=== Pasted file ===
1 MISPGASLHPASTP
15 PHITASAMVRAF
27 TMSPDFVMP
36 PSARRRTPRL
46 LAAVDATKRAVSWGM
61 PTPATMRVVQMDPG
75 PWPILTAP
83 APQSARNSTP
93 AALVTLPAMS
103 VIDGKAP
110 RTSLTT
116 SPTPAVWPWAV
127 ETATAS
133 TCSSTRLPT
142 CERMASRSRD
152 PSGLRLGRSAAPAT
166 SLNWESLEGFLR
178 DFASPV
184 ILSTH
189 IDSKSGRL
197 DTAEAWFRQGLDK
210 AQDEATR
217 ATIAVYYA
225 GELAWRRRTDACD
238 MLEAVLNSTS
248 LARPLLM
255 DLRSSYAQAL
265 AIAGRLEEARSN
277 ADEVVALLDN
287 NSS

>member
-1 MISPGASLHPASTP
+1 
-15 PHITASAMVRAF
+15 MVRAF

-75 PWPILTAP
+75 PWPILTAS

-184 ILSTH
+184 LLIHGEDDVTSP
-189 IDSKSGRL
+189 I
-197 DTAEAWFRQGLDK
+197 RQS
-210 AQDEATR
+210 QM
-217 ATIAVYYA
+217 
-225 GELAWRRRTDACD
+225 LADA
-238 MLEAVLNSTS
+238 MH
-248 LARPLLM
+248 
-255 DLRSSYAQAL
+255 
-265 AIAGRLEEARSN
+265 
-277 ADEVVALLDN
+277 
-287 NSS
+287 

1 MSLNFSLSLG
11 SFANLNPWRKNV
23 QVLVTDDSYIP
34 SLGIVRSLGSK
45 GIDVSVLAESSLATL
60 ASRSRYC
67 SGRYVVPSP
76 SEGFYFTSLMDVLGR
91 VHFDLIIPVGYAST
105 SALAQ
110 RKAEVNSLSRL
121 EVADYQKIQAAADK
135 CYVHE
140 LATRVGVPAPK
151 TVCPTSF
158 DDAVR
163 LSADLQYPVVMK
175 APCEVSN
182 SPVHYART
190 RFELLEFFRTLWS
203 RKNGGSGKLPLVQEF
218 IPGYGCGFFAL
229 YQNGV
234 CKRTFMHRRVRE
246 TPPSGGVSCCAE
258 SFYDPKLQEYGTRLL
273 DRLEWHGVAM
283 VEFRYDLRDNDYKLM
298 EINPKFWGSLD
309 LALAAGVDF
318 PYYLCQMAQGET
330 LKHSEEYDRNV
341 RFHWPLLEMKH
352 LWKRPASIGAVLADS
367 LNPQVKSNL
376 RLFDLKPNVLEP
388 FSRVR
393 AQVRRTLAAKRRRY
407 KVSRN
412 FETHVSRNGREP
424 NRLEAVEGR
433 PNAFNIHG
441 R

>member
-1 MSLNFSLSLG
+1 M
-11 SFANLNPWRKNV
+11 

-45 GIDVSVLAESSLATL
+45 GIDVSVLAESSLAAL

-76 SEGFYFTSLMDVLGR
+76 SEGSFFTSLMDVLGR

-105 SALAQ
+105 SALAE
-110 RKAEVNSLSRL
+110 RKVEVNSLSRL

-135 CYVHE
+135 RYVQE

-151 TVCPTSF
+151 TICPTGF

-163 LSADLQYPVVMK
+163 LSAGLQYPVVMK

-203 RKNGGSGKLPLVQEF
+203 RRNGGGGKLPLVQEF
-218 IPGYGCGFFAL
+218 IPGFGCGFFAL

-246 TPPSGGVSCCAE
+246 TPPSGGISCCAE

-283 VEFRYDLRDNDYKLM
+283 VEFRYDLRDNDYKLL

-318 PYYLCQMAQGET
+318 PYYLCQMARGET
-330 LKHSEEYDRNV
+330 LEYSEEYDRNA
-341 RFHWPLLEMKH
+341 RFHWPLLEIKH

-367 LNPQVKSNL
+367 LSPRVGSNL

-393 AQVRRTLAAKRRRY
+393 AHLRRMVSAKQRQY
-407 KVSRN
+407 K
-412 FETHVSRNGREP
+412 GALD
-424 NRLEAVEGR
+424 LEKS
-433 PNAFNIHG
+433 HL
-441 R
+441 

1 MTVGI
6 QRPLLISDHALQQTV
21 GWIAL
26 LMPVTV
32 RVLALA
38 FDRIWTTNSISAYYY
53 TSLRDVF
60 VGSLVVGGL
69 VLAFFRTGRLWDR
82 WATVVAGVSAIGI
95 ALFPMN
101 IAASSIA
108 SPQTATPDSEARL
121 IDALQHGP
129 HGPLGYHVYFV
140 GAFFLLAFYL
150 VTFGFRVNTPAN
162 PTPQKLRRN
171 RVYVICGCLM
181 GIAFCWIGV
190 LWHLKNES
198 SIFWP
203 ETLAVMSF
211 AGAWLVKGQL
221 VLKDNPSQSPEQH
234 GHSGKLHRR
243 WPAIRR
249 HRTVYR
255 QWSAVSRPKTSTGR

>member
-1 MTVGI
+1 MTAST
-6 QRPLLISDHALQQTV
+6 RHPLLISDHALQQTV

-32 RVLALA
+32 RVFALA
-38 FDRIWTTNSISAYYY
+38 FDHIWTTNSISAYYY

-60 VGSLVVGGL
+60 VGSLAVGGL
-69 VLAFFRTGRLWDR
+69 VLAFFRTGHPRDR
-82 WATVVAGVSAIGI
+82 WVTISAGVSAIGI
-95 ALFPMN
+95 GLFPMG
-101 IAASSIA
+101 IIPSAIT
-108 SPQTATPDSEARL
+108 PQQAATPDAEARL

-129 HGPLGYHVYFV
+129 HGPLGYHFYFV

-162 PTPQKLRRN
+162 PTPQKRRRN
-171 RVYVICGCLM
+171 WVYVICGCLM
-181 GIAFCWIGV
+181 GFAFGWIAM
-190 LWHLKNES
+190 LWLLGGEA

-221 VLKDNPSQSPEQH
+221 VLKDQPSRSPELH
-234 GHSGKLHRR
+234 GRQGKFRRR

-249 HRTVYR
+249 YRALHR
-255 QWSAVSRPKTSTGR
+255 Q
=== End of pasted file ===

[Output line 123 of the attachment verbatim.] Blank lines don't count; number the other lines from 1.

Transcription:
+163 LSAGLQYPVVMK